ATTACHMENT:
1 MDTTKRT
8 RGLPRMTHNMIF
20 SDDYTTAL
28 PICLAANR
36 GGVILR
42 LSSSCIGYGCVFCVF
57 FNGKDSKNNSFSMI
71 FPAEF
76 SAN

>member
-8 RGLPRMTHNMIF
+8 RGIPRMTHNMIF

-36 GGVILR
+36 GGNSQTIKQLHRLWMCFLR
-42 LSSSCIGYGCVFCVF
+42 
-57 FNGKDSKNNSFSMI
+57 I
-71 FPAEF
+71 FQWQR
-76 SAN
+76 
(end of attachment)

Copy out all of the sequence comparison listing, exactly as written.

1 MDTTKRT
8 RGLPRMTHNMIF
20 SDDYTTAL
28 PICLAANR
36 GGVILR
42 LSSSCIGYGCVFCVF
57 FNGKDSKNNSFSMI
71 FPAEF
76 SAN

>member
-8 RGLPRMTHNMIF
+8 RGIPRMTHNMIF

-36 GGVILR
+36 GGNSQTIKQLHRLWMCFLR
-42 LSSSCIGYGCVFCVF
+42 
-57 FNGKDSKNNSFSMI
+57 I
-71 FPAEF
+71 FQWQR
-76 SAN
+76 